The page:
It is with heavy hearts that Rob, Greg and I return from our brief stay in Dublin and even briefer stay in Stockholm. We left last Wednesday to meet our new Dublin-based client, Comhaltas (short for Comhaltas Ceoltóirí Éireann, pronounced coal-tis kyol-tory air-in); a government funded non-profit that promotes and preserves the tradition of Irish music and dance. In the coming months we will be redesigning their website, so they invited us over to kickoff the project and get a taste of what it is they do. We had it in our minds that this would be a nice little trip, but I can honestly say we were all stunned at just how deeply moving it proved to be. Very few times are you able to get this much from a client meeting.
We knew it was going to be a whirlwind of a trip, five flights (two of which would be quite long) in five days, but we were fortunate to have great weather and great company for the entire stay. Our client was kind enough to put us up for our two nights in one of the rooms at Comhaltas (which occupies a large building containing rooms for guests, a theater, pub, and mess hall). After a quick bite, the three of us laughed in the face of exhaustion and jumped on the Dart to head into town. We met up with Ms. Jen (thanks again for everything!), who helped us make the most of our limited time. We ran around the grounds of Trinity College, made a quick stop at the Book of Kells before they closed up, and had a jaunt around Merion Square followed up by a few pints at O’Donoghue’s (the Guiness really is much better over there). We grabbed some food at the Ely Wine Bar and, after some prime photo ops, jumped back on the Dart to catch the last seisiún (Irish for “session”) at Comhaltas before everyone left for the Fleadh in Letterkenny. Man, I wish we could’ve gone with them.
On Friday, we met with Comhaltas to discuss their website and the redesign we will be performing. At night we joined everyone at Comhaltas and the musicians at a local pub to celebrate and give them a good send off to the Fleadh. This was the point in the trip that truly left us speechless. After dinner, and after already playing every night for the past month, everyone took out their instruments and began another seisiún. These people live and breathe this music. They truly love what they do, and their affection for it is contagious. The thing that really blew us away is how these sessions aren’t deemed entertainment so much as just a communal gathering. All I could think is how if six or so people just started playing like that in a bar in Philly, the crowd gathered around would be 10 people deep. But, most people there just went on with their conversation and drinking, barely batting an eye. They weren’t playing for an audience so much as themselves and for one another.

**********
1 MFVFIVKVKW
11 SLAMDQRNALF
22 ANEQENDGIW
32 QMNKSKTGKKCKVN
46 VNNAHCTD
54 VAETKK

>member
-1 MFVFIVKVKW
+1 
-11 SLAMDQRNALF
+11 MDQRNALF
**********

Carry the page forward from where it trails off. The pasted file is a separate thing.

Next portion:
The music itself was wonderful. All of the musicians were seasoned and energetic, which of course made it all seem so effortless. Seeing how much of a cornerstone this tradition is in the musicians’ lives made the music that much more infectious. In much the same way as when I was a child I thought that all Japanese people knew some form of martial art—I mean no offense, it was merely childhood naivety and media influence on a young boy’s mind—I couldn’t help but feel like a strong majority of people there knew how to play one (if not more) instruments. Perhaps it was because everyone we came across at some point picked up a stray instrument and joined in the seisiún. When sitting next to a seisiún taking place, you can’t help but feel like you want to join in and grab an instrument yourself. It had a profound impact on us all, so much that I feel compelled to look into the local Philadelphia chapter of Comhaltas.
After the pub closed, we headed back to Comhaltas to steal a few hours of sleep before an early flight to Sweden (with a connection through Helsinki). We arrived in Stockholm late in the afternoon and once again fought off exhaustion to experience a little bit of the city. As luck would have it, we wandered into many of the places recommended to us: Gamla Stan, The Stockholm Culture Festival, and the Absolut Icebar (we stayed in the Nordic Sea Hotel, so we couldn’t help ourselves). I wish we had more time in Stockholm, but my overall impression was one of awe: the design of everything, from chairs to the airport to the simplest of signs, seems fully considered and executed. It’s like an entire city focused on usability! Although, it does wear on the senses a bit when everyone you pass seems so impossibly beautiful, tall and slender.
Even though it was a whirlwind trip, we crammed a lot into a small bit of time and managed to make it out to nearly all of the places some of you kind folks recommended. We are very excited and honored to be a part of this project, and already looking forward to finding a way to return to Ireland. It is a rare occurrence to be able soak in so much of what a client really does and there is really no way we could have garnered as much information and emotion about the culture and tradition of the music had we merely read about it or listened to a few CDs. This trip has already proven invaluable for pure research and understanding, and for that we are completely grateful to our new friends at Comhaltas.
As you can imagine, we walked away with quite a few photos. You can see most of mine in my Flickr set, European Adventure, and Greg’s in his set, Dublin & Stockholm. Some others will be popping up in my Daily Photos. Also, Greg and I took some low quality video (yay!) from the sessions on both nights, all of which you can see on YouTube. If you are curious to hear some more of the music we were delighted by, you should check out the Foinn Seisiún: Traditional Irish Session Tunes (from the iTunes Music Store).